Preliminary tests of Alzheimer's drug show promising results
The drug, called ALI6, was tested in mouse primary neurons and researchers saw promising results, Lin Jiang, a Chinese assistant professor of neurology
Preliminary tests of a newly-found drug for Alzheimer's show promising results, a University of California, Los Angeles (UCLA), research team leader told Xinhua news agency.
The drug, called ALI6, was tested in mouse primary neurons and researchers saw promising results, Lin Jiang, a Chinese assistant professor of neurology, said on Saturday.
"The next step is to test it in Alzheimer's disease model mouse," he said. "After a successful animal test, we plan to move to human clinical trial."
One hallmark of Alzheimer's disease, a debilitating disorder marked by memory deficits and general cognitive decline, is a protein called b-amyloid accumulating in brain, which forms "plaques" and binds to unique proteins on the surface of brain cells, causing widespread cell death.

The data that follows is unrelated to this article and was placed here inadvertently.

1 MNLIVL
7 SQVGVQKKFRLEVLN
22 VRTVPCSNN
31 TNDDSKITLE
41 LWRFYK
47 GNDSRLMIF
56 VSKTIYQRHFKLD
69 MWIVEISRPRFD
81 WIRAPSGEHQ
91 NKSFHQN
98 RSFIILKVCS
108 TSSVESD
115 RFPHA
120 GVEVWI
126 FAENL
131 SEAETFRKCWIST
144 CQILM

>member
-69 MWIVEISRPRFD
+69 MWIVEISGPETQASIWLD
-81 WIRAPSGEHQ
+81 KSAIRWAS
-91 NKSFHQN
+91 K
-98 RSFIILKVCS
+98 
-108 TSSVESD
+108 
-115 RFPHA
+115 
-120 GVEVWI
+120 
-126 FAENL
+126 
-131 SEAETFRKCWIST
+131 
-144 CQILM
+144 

ALI6 can block b-amyloid plaques from attaching to brain cells and thus prevent the extensive cell death, said a UCLA news release, adding that the study was published in the journal Nature Chemistry.
Jiang worked with his team to identify the plaque binding site of b-amyloid to its receptor by determining the three-dimensional structure. Then they used computer software to assist them in the drug selection process.
In order to find molecular candidates to block the interaction between b-amyloid and brain cells, the team searched more than 32 thousand molecules, and one drug, namely ALI6, showed promising results in cell-based experiments, according to the release.
Researchers cultured mouse brain cells and exposed them to the toxic b-amyloid proteins, and treated some cells with ALI6, which almost completely prevented the cell death, suggesting that the drug could eventually be explored to treat Alzheimer's disease.
Alzheimer's disease affects about 48 million people worldwide, and the number is expected to increase with the aging population. There is no effective cure yet.
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